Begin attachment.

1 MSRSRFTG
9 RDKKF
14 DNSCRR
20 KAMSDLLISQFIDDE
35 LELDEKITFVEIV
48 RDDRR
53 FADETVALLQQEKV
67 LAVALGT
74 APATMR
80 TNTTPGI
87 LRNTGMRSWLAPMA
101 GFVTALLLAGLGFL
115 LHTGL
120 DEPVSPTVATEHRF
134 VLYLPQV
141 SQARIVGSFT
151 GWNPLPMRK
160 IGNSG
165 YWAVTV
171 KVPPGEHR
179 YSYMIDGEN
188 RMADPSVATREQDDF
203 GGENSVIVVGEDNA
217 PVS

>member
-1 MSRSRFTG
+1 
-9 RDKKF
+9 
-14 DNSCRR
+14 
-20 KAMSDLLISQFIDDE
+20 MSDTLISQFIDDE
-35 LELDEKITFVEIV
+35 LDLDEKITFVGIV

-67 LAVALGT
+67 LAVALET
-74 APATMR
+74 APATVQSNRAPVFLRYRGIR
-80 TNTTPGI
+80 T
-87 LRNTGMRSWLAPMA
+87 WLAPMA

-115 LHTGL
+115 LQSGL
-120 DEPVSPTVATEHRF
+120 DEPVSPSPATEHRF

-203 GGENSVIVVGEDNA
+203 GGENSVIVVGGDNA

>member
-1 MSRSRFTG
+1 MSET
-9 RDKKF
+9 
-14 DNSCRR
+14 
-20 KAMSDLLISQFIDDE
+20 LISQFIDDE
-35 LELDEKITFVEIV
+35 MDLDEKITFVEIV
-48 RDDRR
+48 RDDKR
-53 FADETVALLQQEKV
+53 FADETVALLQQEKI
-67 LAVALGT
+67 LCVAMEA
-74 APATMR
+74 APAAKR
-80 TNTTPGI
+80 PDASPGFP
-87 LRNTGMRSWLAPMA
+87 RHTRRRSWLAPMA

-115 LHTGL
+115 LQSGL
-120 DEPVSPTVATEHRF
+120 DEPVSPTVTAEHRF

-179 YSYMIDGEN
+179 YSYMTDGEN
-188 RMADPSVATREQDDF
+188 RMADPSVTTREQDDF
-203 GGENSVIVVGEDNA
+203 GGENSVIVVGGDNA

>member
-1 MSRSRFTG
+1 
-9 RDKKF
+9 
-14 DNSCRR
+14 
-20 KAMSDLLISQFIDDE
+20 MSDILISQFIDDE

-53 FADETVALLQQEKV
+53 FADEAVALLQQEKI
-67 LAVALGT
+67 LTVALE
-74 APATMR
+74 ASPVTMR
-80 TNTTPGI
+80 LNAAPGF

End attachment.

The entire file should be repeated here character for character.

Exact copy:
1 MSRSRFTG
9 RDKKF
14 DNSCRR
20 KAMSDLLISQFIDDE
35 LELDEKITFVEIV
48 RDDRR
53 FADETVALLQQEKV
67 LAVALGT
74 APATMR
80 TNTTPGI
87 LRNTGMRSWLAPMA
101 GFVTALLLAGLGFL
115 LHTGL
120 DEPVSPTVATEHRF
134 VLYLPQV
141 SQARIVGSFT
151 GWNPLPMRK
160 IGNSG
165 YWAVTV
171 KVPPGEHR
179 YSYMIDGEN
188 RMADPSVATREQDDF
203 GGENSVIVVGEDNA
217 PVS

>member
-1 MSRSRFTG
+1 
-9 RDKKF
+9 
-14 DNSCRR
+14 
-20 KAMSDLLISQFIDDE
+20 MSDTLISQFIDDE
-35 LELDEKITFVEIV
+35 LDLDEKITFVGIV

-67 LAVALGT
+67 LAVALET
-74 APATMR
+74 APATVQSNRAPVFLRYRGIR
-80 TNTTPGI
+80 T
-87 LRNTGMRSWLAPMA
+87 WLAPMA

-115 LHTGL
+115 LQSGL
-120 DEPVSPTVATEHRF
+120 DEPVSPSPATEHRF

-203 GGENSVIVVGEDNA
+203 GGENSVIVVGGDNA

>member
-1 MSRSRFTG
+1 MSET
-9 RDKKF
+9 
-14 DNSCRR
+14 
-20 KAMSDLLISQFIDDE
+20 LISQFIDDE
-35 LELDEKITFVEIV
+35 MDLDEKITFVEIV
-48 RDDRR
+48 RDDKR
-53 FADETVALLQQEKV
+53 FADETVALLQQEKI
-67 LAVALGT
+67 LCVAMEA
-74 APATMR
+74 APAAKR
-80 TNTTPGI
+80 PDASPGFP
-87 LRNTGMRSWLAPMA
+87 RHTRRRSWLAPMA

-115 LHTGL
+115 LQSGL
-120 DEPVSPTVATEHRF
+120 DEPVSPTVTAEHRF

-179 YSYMIDGEN
+179 YSYMTDGEN
-188 RMADPSVATREQDDF
+188 RMADPSVTTREQDDF
-203 GGENSVIVVGEDNA
+203 GGENSVIVVGGDNA

>member
-1 MSRSRFTG
+1 
-9 RDKKF
+9 
-14 DNSCRR
+14 
-20 KAMSDLLISQFIDDE
+20 MSDILISQFIDDE

-53 FADETVALLQQEKV
+53 FADEAVALLQQEKI
-67 LAVALGT
+67 LTVALE
-74 APATMR
+74 ASPVTMR
-80 TNTTPGI
+80 LNAAPGF